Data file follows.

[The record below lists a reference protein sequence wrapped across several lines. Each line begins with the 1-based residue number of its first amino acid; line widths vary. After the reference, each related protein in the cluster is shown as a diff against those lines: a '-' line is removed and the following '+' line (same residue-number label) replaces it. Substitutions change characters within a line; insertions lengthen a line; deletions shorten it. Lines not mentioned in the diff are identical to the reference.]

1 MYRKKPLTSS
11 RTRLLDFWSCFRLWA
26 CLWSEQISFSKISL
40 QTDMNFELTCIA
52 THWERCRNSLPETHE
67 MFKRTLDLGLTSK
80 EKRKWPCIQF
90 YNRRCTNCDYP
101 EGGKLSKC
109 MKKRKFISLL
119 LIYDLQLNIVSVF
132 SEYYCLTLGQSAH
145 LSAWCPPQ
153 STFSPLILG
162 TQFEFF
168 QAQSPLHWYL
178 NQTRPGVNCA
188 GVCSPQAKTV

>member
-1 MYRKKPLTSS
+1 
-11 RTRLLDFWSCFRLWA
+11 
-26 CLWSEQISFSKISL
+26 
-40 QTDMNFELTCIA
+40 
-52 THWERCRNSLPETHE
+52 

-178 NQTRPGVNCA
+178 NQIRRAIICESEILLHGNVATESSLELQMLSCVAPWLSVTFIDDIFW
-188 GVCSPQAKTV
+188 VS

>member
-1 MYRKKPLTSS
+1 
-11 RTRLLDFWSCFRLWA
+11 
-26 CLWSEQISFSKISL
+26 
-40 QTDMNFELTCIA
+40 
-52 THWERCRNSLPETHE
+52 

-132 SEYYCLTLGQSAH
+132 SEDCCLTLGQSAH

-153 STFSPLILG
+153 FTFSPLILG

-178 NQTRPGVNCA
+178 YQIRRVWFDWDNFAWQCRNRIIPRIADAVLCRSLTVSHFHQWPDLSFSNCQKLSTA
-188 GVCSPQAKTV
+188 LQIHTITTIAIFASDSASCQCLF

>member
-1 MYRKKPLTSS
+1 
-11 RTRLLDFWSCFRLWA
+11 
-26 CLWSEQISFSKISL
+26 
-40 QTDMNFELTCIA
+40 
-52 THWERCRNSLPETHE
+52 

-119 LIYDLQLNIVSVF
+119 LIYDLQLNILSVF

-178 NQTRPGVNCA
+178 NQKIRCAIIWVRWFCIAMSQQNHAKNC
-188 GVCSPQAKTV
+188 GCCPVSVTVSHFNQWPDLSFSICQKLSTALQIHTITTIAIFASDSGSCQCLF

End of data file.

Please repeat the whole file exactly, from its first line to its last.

[The record below lists a reference protein sequence wrapped across several lines. Each line begins with the 1-based residue number of its first amino acid; line widths vary. After the reference, each related protein in the cluster is shown as a diff against those lines: a '-' line is removed and the following '+' line (same residue-number label) replaces it. Substitutions change characters within a line; insertions lengthen a line; deletions shorten it. Lines not mentioned in the diff are identical to the reference.]

1 MYRKKPLTSS
11 RTRLLDFWSCFRLWA
26 CLWSEQISFSKISL
40 QTDMNFELTCIA
52 THWERCRNSLPETHE
67 MFKRTLDLGLTSK
80 EKRKWPCIQF
90 YNRRCTNCDYP
101 EGGKLSKC
109 MKKRKFISLL
119 LIYDLQLNIVSVF
132 SEYYCLTLGQSAH
145 LSAWCPPQ
153 STFSPLILG
162 TQFEFF
168 QAQSPLHWYL
178 NQTRPGVNCA
188 GVCSPQAKTV

>member
-1 MYRKKPLTSS
+1 
-11 RTRLLDFWSCFRLWA
+11 
-26 CLWSEQISFSKISL
+26 
-40 QTDMNFELTCIA
+40 
-52 THWERCRNSLPETHE
+52 

-178 NQTRPGVNCA
+178 NQIRRAIICESEILLHGNVATESSLELQMLSCVAPWLSVTFIDDIFW
-188 GVCSPQAKTV
+188 VS

>member
-1 MYRKKPLTSS
+1 
-11 RTRLLDFWSCFRLWA
+11 
-26 CLWSEQISFSKISL
+26 
-40 QTDMNFELTCIA
+40 
-52 THWERCRNSLPETHE
+52 

-132 SEYYCLTLGQSAH
+132 SEDCCLTLGQSAH

-153 STFSPLILG
+153 FTFSPLILG

-178 NQTRPGVNCA
+178 YQIRRVWFDWDNFAWQCRNRIIPRIADAVLCRSLTVSHFHQWPDLSFSNCQKLSTA
-188 GVCSPQAKTV
+188 LQIHTITTIAIFASDSASCQCLF

>member
-1 MYRKKPLTSS
+1 
-11 RTRLLDFWSCFRLWA
+11 
-26 CLWSEQISFSKISL
+26 
-40 QTDMNFELTCIA
+40 
-52 THWERCRNSLPETHE
+52 

-119 LIYDLQLNIVSVF
+119 LIYDLQLNILSVF

-178 NQTRPGVNCA
+178 NQKIRCAIIWVRWFCIAMSQQNHAKNC
-188 GVCSPQAKTV
+188 GCCPVSVTVSHFNQWPDLSFSICQKLSTALQIHTITTIAIFASDSGSCQCLF